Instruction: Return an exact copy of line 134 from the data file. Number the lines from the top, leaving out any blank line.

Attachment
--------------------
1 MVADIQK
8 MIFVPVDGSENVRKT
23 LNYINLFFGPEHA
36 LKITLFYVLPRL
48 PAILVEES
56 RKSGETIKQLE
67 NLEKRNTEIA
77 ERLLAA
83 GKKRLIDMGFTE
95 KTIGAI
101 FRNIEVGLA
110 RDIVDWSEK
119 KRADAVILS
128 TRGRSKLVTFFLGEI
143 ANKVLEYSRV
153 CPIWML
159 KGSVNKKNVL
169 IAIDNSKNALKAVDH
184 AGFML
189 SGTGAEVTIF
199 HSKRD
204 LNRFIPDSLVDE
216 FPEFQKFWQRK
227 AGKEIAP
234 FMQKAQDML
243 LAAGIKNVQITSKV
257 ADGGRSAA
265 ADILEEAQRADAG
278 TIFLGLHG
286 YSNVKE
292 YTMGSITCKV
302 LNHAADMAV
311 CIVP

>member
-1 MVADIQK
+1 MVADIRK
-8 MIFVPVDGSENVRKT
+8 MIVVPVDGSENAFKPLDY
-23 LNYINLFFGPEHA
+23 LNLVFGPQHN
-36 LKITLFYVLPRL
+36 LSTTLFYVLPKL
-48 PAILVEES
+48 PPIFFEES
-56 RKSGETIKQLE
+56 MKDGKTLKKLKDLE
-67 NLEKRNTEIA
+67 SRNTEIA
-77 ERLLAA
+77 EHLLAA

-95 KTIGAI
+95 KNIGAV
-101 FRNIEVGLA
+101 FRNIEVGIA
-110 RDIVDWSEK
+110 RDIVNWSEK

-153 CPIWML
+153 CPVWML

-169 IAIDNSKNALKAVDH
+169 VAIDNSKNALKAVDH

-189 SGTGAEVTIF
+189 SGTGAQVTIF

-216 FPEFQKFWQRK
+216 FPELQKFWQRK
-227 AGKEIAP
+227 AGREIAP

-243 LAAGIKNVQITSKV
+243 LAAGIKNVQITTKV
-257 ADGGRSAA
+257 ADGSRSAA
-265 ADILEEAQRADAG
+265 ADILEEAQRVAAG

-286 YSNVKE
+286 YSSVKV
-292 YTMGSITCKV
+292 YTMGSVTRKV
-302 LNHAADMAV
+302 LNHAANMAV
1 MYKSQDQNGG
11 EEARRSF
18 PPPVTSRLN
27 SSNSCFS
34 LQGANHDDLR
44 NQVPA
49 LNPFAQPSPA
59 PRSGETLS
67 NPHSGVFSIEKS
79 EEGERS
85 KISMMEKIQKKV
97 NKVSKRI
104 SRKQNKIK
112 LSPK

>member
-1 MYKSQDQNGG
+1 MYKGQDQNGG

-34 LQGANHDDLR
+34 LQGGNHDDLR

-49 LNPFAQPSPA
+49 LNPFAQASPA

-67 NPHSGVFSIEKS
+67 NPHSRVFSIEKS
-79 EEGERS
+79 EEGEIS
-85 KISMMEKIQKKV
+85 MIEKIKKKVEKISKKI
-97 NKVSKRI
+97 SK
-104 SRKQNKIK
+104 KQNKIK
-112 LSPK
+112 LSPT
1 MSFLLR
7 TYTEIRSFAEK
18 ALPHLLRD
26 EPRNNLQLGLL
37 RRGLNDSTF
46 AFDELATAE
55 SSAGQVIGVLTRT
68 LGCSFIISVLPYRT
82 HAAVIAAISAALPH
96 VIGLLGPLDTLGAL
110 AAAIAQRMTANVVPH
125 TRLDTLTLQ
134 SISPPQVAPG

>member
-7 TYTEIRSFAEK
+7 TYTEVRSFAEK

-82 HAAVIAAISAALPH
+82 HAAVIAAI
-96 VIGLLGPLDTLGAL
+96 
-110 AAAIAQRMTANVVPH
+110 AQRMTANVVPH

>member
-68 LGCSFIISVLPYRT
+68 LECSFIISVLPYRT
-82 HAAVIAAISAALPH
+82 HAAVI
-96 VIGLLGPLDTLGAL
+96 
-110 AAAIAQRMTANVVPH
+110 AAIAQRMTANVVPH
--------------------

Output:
>member